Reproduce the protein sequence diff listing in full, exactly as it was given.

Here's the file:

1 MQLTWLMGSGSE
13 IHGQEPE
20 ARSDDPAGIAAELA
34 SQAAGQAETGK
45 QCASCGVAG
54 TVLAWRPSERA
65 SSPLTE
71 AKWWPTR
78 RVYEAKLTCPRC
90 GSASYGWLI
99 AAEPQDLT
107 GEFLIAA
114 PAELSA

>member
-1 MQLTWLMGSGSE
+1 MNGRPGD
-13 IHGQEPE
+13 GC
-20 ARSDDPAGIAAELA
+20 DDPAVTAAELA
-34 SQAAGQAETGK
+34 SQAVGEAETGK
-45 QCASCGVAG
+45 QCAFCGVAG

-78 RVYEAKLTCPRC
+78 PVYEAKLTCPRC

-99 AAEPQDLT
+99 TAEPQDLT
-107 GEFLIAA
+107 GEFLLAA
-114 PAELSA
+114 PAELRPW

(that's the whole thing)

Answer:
1 MQLTWLMGSGSE
13 IHGQEPE
20 ARSDDPAGIAAELA
34 SQAAGQAETGK
45 QCASCGVAG
54 TVLAWRPSERA
65 SSPLTE
71 AKWWPTR
78 RVYEAKLTCPRC
90 GSASYGWLI
99 AAEPQDLT
107 GEFLIAA
114 PAELSA

>member
-1 MQLTWLMGSGSE
+1 MNGRPGD
-13 IHGQEPE
+13 GC
-20 ARSDDPAGIAAELA
+20 DDPAVTAAELA
-34 SQAAGQAETGK
+34 SQAVGEAETGK
-45 QCASCGVAG
+45 QCAFCGVAG

-78 RVYEAKLTCPRC
+78 PVYEAKLTCPRC

-99 AAEPQDLT
+99 TAEPQDLT
-107 GEFLIAA
+107 GEFLLAA
-114 PAELSA
+114 PAELRPW